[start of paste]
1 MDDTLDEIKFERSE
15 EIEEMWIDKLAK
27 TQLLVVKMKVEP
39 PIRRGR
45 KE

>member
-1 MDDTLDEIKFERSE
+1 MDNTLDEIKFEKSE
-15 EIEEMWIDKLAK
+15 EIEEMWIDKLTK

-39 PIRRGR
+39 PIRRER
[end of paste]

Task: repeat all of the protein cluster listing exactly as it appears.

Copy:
1 MDDTLDEIKFERSE
15 EIEEMWIDKLAK
27 TQLLVVKMKVEP
39 PIRRGR
45 KE

>member
-1 MDDTLDEIKFERSE
+1 MDNTLDEIKFEKSE
-15 EIEEMWIDKLAK
+15 EIEEMWIDKLTK

-39 PIRRGR
+39 PIRRER